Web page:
LIVING WATER SMART IN BRITISH COLUMBIA: “If someone says something is not working – that barriers prevent success – then our challenge for them is: Think about what would make it work, and what are you going to do to make that alignment of goals happen? Our theme is ‘imagine’,” stated Susan Rutherford, former Legal Counsel with West Coast Environmental Law, in capacity-building presentations delivered under the umbrella of the Water Sustainability Action Plan in the first decade of the 2000s
Note to Reader:
Originally published in 2009 as a Backgrounder for the Water Sustainability Action Plan outreach program, and posted for posterity on the waterbucket.ca website, the storyline for Living Water Smart in British Columbia: Shared Responsibility Underpins a Regional Team Approach to Creating Our Future connects three ideas that emerged in the process of delivering peer-based education to local government practitioners.
Moving Towards Water Sustainability and “Settlement Change in Balance with Ecology”
“A guiding principle for the Water Sustainability Action Plan program is to build capacity through sharing and cross-fertilization of experience and lessons learned. This bottom-up approach supported the rollout of Living Water Smart in British Columbia in 2008. That is the context for this ‘flashback’ in the Living Water Smart Series. Originally published in 2009 as a Backgrounder for the Action Plan outreach program, the storyline connects three ideas that emerged in the process of delivering peer-based education to local government practitioners,” stated Kim Stephens, Executive Director, Partnership for Water Sustainability.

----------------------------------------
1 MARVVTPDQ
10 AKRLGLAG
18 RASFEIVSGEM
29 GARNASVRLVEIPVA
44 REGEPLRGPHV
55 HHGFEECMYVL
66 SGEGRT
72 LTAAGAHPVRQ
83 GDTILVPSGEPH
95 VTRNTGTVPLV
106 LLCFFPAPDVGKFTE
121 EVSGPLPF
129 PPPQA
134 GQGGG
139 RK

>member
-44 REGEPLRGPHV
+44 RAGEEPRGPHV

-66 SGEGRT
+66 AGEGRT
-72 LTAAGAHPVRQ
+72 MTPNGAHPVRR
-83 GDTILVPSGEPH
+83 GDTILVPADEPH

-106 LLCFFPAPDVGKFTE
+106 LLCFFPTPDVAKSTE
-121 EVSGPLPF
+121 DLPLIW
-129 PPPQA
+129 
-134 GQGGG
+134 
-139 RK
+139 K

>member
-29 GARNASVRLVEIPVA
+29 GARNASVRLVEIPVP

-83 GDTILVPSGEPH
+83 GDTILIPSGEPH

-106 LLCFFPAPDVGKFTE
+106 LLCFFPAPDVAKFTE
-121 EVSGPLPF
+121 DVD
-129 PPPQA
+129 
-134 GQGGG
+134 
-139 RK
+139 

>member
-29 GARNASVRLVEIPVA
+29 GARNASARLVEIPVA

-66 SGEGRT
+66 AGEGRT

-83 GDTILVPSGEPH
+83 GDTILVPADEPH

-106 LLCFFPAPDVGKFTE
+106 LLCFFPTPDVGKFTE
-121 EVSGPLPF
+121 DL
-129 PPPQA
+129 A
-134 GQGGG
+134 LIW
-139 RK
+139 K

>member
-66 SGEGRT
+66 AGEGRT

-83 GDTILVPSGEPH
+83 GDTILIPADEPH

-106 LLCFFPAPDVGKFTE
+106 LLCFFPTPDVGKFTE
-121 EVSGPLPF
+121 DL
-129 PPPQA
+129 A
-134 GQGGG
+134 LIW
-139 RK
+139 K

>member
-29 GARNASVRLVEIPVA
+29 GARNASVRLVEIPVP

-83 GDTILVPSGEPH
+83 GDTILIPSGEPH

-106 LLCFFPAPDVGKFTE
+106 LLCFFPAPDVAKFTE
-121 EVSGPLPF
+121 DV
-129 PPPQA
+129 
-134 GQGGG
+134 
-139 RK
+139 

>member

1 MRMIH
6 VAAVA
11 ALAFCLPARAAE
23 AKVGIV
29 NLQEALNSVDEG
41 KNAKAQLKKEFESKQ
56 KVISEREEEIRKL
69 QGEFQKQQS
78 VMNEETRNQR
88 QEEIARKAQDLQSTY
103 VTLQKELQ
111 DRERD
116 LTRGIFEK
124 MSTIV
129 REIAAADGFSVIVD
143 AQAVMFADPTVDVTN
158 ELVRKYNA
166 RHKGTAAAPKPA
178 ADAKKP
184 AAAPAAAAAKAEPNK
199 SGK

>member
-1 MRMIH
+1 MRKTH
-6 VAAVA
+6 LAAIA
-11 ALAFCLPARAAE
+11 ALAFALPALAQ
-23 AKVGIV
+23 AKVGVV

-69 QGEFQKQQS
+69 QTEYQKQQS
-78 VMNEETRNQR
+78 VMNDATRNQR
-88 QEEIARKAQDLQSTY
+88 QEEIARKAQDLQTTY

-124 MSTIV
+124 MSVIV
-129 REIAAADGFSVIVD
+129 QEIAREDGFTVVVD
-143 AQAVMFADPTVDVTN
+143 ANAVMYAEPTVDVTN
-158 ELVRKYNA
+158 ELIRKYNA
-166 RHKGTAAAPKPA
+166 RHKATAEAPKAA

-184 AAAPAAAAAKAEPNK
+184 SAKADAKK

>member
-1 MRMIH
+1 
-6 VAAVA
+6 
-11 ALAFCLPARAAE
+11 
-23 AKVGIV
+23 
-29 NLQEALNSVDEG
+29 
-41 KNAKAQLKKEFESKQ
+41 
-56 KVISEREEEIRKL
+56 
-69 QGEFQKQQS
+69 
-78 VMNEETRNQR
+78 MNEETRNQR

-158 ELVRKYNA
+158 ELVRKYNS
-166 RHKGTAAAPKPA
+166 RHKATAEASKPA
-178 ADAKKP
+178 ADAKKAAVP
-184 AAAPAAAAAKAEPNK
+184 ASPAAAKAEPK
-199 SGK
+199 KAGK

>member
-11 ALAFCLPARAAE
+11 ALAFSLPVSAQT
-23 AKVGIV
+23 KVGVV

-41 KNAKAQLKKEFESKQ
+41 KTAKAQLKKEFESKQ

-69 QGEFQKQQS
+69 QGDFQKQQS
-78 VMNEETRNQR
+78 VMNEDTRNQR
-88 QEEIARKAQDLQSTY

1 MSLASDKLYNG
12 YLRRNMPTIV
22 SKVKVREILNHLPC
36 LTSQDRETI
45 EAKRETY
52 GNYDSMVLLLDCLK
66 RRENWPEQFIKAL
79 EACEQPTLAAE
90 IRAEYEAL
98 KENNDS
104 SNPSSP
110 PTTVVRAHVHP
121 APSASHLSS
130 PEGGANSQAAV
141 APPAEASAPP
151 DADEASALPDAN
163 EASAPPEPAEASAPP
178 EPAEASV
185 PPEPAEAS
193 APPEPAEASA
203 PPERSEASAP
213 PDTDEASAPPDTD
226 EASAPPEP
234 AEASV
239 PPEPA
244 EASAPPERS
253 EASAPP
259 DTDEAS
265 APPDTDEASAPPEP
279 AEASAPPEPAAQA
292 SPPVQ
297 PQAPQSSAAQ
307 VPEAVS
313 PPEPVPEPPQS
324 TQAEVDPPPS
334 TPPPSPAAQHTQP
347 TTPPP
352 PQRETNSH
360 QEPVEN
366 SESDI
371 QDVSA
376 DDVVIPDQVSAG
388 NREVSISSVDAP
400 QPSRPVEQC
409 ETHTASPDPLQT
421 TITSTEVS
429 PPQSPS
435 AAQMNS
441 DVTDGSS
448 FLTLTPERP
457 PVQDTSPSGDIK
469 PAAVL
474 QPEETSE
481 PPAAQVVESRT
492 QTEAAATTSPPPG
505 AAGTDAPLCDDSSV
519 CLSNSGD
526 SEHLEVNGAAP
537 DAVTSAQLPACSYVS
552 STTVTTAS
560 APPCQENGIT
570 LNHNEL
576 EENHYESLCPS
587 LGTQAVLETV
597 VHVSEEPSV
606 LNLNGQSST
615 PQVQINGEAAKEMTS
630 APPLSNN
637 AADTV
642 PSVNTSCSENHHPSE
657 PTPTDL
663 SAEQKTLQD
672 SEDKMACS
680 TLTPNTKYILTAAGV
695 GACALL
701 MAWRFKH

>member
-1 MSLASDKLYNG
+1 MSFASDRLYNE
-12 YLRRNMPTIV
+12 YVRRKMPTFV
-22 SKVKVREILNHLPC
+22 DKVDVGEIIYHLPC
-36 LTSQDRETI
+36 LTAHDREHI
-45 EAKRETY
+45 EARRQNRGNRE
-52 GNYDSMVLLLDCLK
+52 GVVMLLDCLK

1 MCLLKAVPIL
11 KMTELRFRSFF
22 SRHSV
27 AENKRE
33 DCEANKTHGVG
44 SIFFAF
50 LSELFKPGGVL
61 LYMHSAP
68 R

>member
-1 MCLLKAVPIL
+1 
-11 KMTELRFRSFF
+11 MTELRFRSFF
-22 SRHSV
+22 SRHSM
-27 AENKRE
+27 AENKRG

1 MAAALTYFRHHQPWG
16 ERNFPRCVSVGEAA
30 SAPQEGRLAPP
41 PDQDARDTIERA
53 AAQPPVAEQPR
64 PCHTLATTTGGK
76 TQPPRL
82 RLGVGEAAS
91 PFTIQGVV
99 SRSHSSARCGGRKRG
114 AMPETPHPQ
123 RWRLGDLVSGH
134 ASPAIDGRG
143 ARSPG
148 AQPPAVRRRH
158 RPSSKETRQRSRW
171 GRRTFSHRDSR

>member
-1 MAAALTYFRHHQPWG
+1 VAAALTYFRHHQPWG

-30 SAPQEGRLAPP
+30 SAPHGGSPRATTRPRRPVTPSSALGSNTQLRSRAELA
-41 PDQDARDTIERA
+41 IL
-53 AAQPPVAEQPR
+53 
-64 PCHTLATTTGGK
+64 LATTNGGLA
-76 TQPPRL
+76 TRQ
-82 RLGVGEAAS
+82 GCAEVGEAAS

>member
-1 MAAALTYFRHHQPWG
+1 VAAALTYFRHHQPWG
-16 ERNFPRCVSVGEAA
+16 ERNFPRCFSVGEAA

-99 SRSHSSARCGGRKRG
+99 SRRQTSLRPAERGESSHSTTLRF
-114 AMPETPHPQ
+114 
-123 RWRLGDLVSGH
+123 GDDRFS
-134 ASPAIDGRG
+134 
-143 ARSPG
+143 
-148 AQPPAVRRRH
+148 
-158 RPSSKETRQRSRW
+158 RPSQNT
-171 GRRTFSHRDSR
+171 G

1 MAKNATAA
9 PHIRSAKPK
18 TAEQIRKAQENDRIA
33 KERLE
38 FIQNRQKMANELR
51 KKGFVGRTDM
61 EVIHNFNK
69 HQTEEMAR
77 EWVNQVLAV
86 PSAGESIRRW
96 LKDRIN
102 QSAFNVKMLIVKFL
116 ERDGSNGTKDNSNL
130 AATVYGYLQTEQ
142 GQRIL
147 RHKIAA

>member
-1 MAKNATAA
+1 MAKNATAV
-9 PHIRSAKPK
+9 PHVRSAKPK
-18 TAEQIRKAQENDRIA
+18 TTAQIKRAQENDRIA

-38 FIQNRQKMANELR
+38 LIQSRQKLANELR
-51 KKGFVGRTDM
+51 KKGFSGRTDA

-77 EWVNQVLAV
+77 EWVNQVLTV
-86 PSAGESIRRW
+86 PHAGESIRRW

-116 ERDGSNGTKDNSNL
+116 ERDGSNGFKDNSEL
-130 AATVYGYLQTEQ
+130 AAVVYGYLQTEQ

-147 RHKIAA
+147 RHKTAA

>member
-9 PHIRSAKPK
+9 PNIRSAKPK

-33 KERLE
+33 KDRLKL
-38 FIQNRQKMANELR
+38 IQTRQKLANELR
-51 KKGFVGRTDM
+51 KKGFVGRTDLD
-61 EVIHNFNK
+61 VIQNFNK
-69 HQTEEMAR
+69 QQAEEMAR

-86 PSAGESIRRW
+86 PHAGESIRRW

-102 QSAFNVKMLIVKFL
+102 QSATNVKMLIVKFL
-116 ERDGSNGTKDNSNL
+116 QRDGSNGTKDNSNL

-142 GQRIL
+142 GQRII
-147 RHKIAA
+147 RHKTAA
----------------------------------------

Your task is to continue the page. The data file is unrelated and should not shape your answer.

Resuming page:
The first idea is that of the Regional Team Approach. In the mid-2000s, we observed that insertion of the word team in ‘regional approach’ had a profound impact on how practitioners viewed their world. We concluded that ‘team’ implies there is personal commitment and suggests there is a game plan and a coachable context. We realized that this framing is a powerful motivator.
“The second idea is that of Shared Responsibility. Our key message is that all the players in the land planning and development process must understand ‘the goal’ in doing business differently because the status quo is resulting in unacceptable consequences. This approach to peer-based education led to development of the Responsibility Matrix.”
“Susan Rutherford had a leadership role in applying her legal training and outreach experience to pull this together in a way that was readily grasped by our audiences. We used the Responsibility Matrix as a communication tool to focus all on the players in the local government setting on their individual roles and responsibilities in striving to achieve ‘the goal’.”
“The third idea is that of Settlement Change in Balance with Ecology. This idea originated with Tim Pringle. This would be the desired outcome in aligning efforts through a team approach, agreeing on ‘the goal’, and doing business differently to create a desired future that answers the question: What do want this place to look in 50 years and beyond?”
To Learn More:
Download a copy of Living Water Smart in British Columbia: Shared Responsibility Underpins a Regional Team Approach to Creating Our Future. This is an updated version of a Backgrounder released by the Partnership in December 2009.